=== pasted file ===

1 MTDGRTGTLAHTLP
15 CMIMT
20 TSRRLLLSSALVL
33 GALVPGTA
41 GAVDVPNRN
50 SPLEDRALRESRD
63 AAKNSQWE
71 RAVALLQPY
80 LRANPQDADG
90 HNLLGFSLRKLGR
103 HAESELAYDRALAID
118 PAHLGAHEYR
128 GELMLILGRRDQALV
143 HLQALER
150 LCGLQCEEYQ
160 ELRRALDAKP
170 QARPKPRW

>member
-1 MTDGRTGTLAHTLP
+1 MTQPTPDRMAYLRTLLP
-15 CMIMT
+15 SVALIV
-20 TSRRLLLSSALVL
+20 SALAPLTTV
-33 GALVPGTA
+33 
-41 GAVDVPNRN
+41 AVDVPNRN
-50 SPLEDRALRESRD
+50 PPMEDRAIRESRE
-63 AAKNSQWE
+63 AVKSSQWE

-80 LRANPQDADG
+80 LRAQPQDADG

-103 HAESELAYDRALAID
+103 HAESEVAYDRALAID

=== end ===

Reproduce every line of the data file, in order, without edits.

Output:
1 MTDGRTGTLAHTLP
15 CMIMT
20 TSRRLLLSSALVL
33 GALVPGTA
41 GAVDVPNRN
50 SPLEDRALRESRD
63 AAKNSQWE
71 RAVALLQPY
80 LRANPQDADG
90 HNLLGFSLRKLGR
103 HAESELAYDRALAID
118 PAHLGAHEYR
128 GELMLILGRRDQALV
143 HLQALER
150 LCGLQCEEYQ
160 ELRRALDAKP
170 QARPKPRW

>member
-1 MTDGRTGTLAHTLP
+1 MTQPTPDRMAYLRTLLP
-15 CMIMT
+15 SVALIV
-20 TSRRLLLSSALVL
+20 SALAPLTTV
-33 GALVPGTA
+33 
-41 GAVDVPNRN
+41 AVDVPNRN
-50 SPLEDRALRESRD
+50 PPMEDRAIRESRE
-63 AAKNSQWE
+63 AVKSSQWE

-80 LRANPQDADG
+80 LRAQPQDADG

-103 HAESELAYDRALAID
+103 HAESEVAYDRALAID